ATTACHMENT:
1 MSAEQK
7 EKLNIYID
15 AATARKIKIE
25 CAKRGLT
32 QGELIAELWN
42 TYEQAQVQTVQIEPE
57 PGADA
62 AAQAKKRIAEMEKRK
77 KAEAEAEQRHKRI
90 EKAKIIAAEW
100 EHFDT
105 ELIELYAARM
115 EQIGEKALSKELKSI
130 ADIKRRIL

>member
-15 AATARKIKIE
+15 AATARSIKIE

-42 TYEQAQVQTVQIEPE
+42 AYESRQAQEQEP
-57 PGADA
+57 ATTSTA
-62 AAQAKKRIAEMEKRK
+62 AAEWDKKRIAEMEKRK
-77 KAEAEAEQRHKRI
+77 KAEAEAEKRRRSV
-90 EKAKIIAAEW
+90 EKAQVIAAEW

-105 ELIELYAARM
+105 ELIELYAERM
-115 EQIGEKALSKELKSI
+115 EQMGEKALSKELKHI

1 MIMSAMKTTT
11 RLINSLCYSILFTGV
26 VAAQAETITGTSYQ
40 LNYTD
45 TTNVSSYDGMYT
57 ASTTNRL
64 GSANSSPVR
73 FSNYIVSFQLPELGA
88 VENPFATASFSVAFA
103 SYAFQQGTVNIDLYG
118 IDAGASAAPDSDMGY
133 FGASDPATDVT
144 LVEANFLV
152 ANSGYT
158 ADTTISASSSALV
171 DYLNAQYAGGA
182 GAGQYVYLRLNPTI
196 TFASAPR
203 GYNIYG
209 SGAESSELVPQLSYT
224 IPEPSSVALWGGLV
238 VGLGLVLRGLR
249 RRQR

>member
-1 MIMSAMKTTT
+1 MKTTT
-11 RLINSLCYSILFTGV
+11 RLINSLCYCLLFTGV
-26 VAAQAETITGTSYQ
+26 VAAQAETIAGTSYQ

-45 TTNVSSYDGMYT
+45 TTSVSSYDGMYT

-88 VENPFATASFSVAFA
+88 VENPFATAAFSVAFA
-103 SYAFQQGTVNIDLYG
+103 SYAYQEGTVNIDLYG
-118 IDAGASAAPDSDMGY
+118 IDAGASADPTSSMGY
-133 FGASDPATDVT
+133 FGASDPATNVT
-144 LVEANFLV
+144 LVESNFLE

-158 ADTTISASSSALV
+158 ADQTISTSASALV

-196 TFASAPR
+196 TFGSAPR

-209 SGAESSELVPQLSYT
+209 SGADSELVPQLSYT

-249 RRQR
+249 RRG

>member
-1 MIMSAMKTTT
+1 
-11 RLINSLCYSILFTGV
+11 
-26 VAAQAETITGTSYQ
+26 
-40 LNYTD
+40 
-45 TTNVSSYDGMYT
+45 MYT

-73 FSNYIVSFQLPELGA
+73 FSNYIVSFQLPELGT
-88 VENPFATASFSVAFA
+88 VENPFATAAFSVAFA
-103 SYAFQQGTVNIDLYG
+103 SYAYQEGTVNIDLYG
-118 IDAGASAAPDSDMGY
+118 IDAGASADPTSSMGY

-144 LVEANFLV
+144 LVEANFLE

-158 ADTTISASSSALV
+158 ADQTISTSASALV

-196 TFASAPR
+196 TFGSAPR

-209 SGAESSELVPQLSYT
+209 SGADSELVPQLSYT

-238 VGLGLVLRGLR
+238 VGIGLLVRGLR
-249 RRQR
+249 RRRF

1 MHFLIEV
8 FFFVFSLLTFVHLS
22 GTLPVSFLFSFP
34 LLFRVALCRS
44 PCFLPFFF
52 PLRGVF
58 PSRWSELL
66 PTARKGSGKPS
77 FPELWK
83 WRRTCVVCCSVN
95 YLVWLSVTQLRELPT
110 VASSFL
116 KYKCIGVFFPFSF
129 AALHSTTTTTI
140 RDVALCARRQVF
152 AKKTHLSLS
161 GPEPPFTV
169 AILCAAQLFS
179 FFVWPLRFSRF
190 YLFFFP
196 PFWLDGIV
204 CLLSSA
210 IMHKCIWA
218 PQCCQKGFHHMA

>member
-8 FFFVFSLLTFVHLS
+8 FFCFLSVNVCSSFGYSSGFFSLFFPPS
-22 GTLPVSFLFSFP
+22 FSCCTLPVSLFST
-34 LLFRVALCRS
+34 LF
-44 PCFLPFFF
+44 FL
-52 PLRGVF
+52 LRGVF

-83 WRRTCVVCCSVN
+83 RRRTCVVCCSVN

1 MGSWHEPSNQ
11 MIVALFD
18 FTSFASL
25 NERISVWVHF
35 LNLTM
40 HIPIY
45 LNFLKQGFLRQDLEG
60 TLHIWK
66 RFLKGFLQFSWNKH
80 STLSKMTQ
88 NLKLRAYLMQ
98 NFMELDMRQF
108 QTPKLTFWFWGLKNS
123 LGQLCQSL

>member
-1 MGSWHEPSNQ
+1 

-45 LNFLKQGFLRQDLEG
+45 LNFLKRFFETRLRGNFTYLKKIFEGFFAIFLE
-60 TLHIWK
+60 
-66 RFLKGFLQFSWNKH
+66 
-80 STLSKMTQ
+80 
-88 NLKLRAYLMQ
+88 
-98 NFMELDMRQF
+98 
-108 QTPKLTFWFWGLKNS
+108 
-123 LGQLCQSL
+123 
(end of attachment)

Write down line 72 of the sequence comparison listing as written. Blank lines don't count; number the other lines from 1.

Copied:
-144 LVEANFLV